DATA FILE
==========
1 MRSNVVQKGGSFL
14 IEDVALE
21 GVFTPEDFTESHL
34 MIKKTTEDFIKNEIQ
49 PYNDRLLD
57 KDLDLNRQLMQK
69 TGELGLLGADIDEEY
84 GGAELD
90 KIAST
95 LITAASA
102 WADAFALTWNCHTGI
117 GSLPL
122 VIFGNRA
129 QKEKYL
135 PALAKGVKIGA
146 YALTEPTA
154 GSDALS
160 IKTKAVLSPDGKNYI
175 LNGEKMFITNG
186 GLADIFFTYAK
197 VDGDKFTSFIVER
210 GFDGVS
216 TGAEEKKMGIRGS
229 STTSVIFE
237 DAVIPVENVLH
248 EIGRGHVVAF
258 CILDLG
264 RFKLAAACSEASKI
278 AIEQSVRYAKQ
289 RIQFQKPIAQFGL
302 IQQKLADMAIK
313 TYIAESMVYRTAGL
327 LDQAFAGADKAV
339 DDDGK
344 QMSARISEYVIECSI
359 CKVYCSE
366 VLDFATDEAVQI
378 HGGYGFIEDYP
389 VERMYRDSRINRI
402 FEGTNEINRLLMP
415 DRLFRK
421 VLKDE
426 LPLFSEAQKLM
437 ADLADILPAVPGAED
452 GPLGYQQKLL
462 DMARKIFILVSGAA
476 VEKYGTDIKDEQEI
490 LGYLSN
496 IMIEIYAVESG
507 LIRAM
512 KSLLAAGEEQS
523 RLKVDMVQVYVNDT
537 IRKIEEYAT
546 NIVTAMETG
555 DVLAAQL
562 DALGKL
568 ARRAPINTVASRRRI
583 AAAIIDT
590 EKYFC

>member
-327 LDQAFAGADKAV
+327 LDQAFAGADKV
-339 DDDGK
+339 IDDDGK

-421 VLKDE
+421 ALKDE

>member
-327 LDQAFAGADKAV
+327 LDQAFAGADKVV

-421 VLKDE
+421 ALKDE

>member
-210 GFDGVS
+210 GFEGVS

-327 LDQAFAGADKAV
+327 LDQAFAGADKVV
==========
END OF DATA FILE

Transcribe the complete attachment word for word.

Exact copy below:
1 MRSNVVQKGGSFL
14 IEDVALE
21 GVFTPEDFTESHL
34 MIKKTTEDFIKNEIQ
49 PYNDRLLD
57 KDLDLNRQLMQK
69 TGELGLLGADIDEEY
84 GGAELD
90 KIAST
95 LITAASA
102 WADAFALTWNCHTGI
117 GSLPL
122 VIFGNRA
129 QKEKYL
135 PALAKGVKIGA
146 YALTEPTA
154 GSDALS
160 IKTKAVLSPDGKNYI
175 LNGEKMFITNG
186 GLADIFFTYAK
197 VDGDKFTSFIVER
210 GFDGVS
216 TGAEEKKMGIRGS
229 STTSVIFE
237 DAVIPVENVLH
248 EIGRGHVVAF
258 CILDLG
264 RFKLAAACSEASKI
278 AIEQSVRYAKQ
289 RIQFQKPIAQFGL
302 IQQKLADMAIK
313 TYIAESMVYRTAGL
327 LDQAFAGADKAV
339 DDDGK
344 QMSARISEYVIECSI
359 CKVYCSE
366 VLDFATDEAVQI
378 HGGYGFIEDYP
389 VERMYRDSRINRI
402 FEGTNEINRLLMP
415 DRLFRK
421 VLKDE
426 LPLFSEAQKLM
437 ADLADILPAVPGAED
452 GPLGYQQKLL
462 DMARKIFILVSGAA
476 VEKYGTDIKDEQEI
490 LGYLSN
496 IMIEIYAVESG
507 LIRAM
512 KSLLAAGEEQS
523 RLKVDMVQVYVNDT
537 IRKIEEYAT
546 NIVTAMETG
555 DVLAAQL
562 DALGKL
568 ARRAPINTVASRRRI
583 AAAIIDT
590 EKYFC

>member
-327 LDQAFAGADKAV
+327 LDQAFAGADKV
-339 DDDGK
+339 IDDDGK

-421 VLKDE
+421 ALKDE

>member
-327 LDQAFAGADKAV
+327 LDQAFAGADKVV

-421 VLKDE
+421 ALKDE

>member
-210 GFDGVS
+210 GFEGVS

-327 LDQAFAGADKAV
+327 LDQAFAGADKVV